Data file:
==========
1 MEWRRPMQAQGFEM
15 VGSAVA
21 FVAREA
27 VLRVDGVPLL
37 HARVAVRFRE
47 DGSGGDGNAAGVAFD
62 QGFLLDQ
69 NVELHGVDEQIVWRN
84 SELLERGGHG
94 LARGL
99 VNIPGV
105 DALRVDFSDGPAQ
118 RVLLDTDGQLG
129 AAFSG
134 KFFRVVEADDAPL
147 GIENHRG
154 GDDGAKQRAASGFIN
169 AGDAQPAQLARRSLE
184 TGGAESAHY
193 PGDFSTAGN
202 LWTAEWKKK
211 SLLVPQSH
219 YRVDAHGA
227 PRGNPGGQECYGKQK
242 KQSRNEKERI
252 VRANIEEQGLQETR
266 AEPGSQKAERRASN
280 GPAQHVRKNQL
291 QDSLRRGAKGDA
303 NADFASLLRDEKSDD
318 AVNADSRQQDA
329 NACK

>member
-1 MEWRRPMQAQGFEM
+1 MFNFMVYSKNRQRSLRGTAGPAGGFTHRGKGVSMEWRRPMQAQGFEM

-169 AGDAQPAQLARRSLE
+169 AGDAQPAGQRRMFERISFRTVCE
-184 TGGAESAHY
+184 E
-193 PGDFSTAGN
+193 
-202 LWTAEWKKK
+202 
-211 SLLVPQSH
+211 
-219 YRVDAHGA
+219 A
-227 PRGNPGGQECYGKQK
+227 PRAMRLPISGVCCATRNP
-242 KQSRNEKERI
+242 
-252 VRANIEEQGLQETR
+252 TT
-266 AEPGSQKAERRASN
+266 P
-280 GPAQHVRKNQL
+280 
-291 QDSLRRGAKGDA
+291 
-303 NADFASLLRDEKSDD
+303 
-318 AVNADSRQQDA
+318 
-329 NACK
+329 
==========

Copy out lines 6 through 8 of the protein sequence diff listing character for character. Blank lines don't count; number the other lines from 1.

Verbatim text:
47 DGSGGDGNAAGVAFD
62 QGFLLDQ
69 NVELHGVDEQIVWRN